FDA: New Clinical Decision Support Tool Helps ID Stroke Sooner

The Viz.AI Contact application is a computer-aided triage software that uses an artificial intelligence algorithm
The Viz.AI Contact application is a computer-aided triage software that uses an artificial intelligence algorithm

The Food and Drug Administration (FDA) has granted marketing clearance of the Viz.AI Contact application, a new clinical decision support software that analyzes computed tomography (CT) results to alert providers of a potential stroke in their patients. 

The application is a computer-aided triage software that utilizes an artificial intelligence (AI) algorithm to analyze CT images for specific stroke-associated indicators. Once the brain CT images are analyzed, a text notification is sent to a neurovascular specialist if a large vessel blockage has been detected. The specialist is automatically notified while the first-line provider is reviewing the images, allowing for earlier specialist involvement compared to the usual standard of care. The specialist can receive the text notification via a mobile device but will need to review the images on a clinical workstation.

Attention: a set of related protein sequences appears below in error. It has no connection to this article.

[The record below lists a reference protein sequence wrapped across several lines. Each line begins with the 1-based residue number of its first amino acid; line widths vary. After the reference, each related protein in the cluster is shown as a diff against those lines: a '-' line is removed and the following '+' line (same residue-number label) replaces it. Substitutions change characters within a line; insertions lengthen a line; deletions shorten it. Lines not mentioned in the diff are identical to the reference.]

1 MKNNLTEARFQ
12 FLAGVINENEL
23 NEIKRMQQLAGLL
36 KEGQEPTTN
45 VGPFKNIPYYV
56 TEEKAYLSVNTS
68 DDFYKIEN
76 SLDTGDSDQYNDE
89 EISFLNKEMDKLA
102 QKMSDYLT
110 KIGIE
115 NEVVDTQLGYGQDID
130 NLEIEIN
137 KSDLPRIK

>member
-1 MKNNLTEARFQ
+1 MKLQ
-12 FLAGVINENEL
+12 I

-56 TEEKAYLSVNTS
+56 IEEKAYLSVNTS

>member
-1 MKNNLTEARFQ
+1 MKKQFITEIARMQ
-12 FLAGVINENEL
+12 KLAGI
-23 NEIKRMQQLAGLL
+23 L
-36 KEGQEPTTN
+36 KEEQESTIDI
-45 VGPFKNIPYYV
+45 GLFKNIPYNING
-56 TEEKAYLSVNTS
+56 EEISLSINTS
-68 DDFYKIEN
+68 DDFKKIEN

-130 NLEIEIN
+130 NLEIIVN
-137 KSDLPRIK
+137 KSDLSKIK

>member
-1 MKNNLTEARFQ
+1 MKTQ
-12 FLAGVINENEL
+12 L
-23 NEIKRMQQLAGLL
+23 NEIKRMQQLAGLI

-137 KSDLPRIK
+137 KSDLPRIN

The FDA clearance was supported by retrospective study data of 300 CT images that evaluated the independent performance of the algorithm and notification functionality of the application vs the performance of 2 trained neuro-radiologists for detecting large blockages in the brain. Clinical and real-world data demonstrated that the Viz.AI Contact application could inform a neurovascular specialist sooner in cases where a blockage was suspected. 

The Viz.AI Contact application should be used by specialists such as vascular neurologists, neuro-interventional specialists or other professionals with similar background. The application is not intended to replace a full patient evaluation nor should it be solely used to make or confirm a diagnosis. 

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"The software device could benefit patients by notifying a specialist earlier thereby decreasing the time to treatment. Faster treatment may lessen the extent or progression of a stroke," said Robert Ochs, PhD, acting deputy director for radiological health, Office of In Vitro Diagnostics and Radiological Health in the FDA's Center for Devices and Radiological Health.

For more information visit FDA.gov.